Thursday, May 21, 2015

My Son Reads A Poem



I feel like a queen mother. My son, 10, is reading the last stanza of a poem written for his school's Memorial Day celebration. He has it memorized. He's got this. He's all that -- a reciter of poetry -- and a bag of chips with a side of chicken-product nuggets, which are his favorite food (a mother weeps) and the wearer of hair gel, with a nascent interest in deodorant "for my pits, Mom."

My question is, What should a queen mother wear? I have a bureau full of mom jeans, and yoke-necked t-shirts, and not a scrap appropriate for My Son Reads A Poem. Where is my all-feather ball gown? Where is my gilded shrug?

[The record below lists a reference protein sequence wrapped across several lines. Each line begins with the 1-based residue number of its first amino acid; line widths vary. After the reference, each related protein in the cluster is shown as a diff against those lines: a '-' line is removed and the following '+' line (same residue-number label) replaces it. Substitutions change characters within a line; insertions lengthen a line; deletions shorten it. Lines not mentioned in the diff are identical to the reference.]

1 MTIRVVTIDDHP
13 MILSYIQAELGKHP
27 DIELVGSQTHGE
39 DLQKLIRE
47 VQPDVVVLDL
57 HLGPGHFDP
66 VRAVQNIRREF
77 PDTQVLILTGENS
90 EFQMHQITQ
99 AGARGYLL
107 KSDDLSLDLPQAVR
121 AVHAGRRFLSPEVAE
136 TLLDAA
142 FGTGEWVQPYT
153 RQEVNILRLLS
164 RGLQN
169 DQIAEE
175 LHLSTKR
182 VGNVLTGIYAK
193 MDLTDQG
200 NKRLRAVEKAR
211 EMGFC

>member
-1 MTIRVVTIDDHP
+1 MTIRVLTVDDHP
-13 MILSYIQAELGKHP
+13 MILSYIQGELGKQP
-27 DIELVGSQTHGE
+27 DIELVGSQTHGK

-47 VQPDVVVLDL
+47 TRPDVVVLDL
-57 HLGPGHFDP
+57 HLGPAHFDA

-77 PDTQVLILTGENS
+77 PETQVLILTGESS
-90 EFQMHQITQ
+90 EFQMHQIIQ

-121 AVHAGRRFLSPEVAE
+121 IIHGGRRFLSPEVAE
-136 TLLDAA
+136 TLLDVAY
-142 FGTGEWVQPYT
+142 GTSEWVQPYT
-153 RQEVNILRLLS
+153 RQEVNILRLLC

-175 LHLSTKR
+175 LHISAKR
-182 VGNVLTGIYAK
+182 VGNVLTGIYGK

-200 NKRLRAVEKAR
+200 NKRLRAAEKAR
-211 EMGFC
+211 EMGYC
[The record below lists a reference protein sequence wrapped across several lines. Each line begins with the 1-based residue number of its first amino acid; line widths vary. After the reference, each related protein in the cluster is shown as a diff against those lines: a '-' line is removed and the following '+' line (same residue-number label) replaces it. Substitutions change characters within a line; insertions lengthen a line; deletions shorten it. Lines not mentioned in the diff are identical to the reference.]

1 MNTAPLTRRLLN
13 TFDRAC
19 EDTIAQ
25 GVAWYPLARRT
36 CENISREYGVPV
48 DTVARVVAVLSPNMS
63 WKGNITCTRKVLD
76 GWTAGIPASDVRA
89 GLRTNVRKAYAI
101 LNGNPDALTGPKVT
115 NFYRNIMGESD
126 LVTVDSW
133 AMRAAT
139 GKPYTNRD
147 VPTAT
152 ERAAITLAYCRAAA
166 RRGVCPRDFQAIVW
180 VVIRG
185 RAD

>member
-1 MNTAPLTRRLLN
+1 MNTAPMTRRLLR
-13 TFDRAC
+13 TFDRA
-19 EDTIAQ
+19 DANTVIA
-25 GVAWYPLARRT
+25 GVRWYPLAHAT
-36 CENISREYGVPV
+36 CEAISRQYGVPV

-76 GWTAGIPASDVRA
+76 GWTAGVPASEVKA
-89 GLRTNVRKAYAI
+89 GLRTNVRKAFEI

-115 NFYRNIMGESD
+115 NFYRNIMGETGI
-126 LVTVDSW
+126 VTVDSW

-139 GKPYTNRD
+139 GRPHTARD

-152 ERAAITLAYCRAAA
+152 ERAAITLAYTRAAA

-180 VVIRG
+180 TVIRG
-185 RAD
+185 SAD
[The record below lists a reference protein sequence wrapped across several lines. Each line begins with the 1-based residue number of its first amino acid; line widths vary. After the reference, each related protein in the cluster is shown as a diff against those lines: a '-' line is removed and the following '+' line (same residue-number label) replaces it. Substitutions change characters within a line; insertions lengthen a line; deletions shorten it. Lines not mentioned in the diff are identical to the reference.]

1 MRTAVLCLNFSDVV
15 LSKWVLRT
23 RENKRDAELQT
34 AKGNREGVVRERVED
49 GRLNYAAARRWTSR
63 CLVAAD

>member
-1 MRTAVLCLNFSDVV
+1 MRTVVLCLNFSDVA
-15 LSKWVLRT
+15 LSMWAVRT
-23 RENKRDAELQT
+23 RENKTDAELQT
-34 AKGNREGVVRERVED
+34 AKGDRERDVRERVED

This -- the public reading of a poem -- is a rite of passage. Babies don't recite poems, they babble, therefore my son is no longer a baby. He's seeking the pale enchanted gold of the 4th grade. 

I'm capturing my proud and nervous (will my hambone recite it cowboy style?) queen mother tears in the old embroidered linen hanky I found in my great-grandmother's seed-pearl-beaded purse called a reticule that I inherited, and my dad said she had him reciting long passages of Shakespeare by the time he was twelve. 

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